When building a computer, the most important decision is which type of motherboard? The motherboard you buy, will dictate the type of CPU you will need, the type and amount of RAM memory you will need, and whether or not you will need a graphics card. When researching the motherboard, you probably want to target your search to specify a ‘server’ motherboard. A server motherboard will have characteristics suitable for a server as opposed to say, a gaming computer. For instance, a server specific motherboard usually supports a lot of RAM, but may not require a dedicated graphics card since it will not be used to play 3D games. The motherboard may support additional management tools and storage functionality, like RAID or SAS (serial attached SCSI) support integrated into the motherboard. You will also need to decide on the architecture, deciding between either an Intel or an AMD motherboard.
For our class servers, we decided to go with Intel motherboards. The larger of the two server motherboards has two LGA 1366 sockets for two CPUs. The motherboard has twelve memory slots for DDR3 DIMM memory sticks.The server motherboard is an extended ATX (EATX) motherboard, 12×13 inches large.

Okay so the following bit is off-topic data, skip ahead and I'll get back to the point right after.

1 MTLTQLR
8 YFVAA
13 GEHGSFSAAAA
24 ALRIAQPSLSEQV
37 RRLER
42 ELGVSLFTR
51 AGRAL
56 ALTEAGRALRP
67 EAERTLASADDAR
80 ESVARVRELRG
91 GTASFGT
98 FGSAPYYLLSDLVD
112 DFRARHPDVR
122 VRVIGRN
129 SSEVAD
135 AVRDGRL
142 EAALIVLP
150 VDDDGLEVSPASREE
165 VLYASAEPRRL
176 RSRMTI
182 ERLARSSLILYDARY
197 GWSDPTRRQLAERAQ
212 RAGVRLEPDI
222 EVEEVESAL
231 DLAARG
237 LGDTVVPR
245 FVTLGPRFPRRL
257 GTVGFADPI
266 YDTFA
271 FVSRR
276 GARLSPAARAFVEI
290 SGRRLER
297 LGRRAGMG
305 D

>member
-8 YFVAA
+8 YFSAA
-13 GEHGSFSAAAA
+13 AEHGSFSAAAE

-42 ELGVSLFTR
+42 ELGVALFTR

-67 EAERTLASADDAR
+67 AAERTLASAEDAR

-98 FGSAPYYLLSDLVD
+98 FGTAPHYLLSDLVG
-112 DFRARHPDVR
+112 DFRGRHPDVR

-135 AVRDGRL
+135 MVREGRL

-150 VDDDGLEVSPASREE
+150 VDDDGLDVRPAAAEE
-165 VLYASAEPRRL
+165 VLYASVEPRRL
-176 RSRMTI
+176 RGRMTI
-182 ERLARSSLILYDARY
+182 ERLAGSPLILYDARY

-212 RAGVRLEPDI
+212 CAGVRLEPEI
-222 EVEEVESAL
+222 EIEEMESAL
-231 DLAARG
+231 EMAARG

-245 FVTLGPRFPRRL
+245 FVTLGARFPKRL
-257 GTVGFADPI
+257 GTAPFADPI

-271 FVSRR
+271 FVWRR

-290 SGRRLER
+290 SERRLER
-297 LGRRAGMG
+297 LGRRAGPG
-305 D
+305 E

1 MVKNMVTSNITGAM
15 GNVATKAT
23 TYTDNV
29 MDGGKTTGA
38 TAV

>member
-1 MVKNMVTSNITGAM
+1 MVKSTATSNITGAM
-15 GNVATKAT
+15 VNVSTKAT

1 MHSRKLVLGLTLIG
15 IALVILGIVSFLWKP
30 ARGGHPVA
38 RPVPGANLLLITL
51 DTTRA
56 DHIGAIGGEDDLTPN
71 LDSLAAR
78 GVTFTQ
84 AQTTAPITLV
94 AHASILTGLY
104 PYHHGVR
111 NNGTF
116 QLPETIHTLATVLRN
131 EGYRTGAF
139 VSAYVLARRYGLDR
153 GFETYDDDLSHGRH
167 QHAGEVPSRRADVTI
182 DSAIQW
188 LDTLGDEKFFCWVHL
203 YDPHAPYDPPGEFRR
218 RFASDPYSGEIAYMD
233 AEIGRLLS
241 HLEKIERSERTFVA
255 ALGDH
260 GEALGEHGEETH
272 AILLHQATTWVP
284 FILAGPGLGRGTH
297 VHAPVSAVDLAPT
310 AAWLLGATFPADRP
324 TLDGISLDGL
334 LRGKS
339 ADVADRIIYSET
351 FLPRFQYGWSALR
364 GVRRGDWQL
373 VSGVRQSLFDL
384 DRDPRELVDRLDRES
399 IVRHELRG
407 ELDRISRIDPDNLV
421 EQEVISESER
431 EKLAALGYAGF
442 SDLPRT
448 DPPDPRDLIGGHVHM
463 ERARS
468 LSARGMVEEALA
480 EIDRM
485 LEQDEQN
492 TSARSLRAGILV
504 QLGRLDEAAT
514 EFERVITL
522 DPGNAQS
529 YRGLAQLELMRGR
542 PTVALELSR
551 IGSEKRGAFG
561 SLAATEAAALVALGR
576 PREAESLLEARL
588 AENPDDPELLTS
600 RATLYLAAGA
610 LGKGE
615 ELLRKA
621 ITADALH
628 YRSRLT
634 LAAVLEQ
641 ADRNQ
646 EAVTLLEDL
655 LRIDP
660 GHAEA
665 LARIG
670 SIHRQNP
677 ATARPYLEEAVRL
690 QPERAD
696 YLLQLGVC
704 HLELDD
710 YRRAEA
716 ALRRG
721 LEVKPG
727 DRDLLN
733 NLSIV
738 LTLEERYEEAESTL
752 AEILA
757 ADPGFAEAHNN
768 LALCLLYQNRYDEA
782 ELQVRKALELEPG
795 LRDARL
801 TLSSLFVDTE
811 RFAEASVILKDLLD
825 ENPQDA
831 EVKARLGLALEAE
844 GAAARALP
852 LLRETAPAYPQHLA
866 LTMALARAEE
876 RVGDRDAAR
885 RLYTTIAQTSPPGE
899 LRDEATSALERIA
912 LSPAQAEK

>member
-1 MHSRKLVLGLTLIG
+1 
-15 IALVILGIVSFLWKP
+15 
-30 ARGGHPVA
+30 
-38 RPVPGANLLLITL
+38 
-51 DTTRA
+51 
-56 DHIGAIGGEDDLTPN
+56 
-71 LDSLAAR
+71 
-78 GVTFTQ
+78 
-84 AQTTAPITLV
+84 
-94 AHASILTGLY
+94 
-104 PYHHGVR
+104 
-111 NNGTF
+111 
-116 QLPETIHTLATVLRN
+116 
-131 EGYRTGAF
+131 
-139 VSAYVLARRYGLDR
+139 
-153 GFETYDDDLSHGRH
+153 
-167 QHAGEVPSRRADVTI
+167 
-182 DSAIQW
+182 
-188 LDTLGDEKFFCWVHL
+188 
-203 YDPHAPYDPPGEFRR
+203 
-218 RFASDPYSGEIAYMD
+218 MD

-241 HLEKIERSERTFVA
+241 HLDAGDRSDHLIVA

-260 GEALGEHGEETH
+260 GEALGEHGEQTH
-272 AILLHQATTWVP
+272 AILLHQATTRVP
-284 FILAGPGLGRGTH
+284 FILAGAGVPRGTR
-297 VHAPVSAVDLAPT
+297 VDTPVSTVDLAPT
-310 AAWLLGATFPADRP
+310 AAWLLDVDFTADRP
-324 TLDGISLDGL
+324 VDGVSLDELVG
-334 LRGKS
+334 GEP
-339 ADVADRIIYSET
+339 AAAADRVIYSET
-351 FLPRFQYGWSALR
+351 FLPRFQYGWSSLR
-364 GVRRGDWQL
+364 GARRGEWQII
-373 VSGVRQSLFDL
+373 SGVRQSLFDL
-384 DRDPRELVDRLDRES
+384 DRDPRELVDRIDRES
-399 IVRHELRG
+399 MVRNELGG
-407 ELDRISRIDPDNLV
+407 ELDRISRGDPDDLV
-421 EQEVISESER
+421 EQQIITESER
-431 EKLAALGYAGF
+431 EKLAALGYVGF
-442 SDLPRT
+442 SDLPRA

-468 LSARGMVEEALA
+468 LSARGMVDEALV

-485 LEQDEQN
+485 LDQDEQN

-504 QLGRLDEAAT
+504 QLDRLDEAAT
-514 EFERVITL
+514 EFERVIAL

ASUS Intel server motherboard, with 2 x LGA 1366 CPU sockets
The second motherboard is smaller than the first, a standard ATX form factor. Excellent cooling, features and extras. It also is an Intel motherboard with a LGA 1366 socket.
ASUS Workstation Intel motherboard
We install an ASUS EATX server motherboard into a Rosewill 4U server case. Once we placed the motherboard into the case, we realized that the standoff screw holes on the bottom plate did not matching the pattern of our motherboard, so we had to drill two additional holes into the plate, so that all of the necessary standoffs would be in place to hold the motherboard securely off of the bottom of the computer case.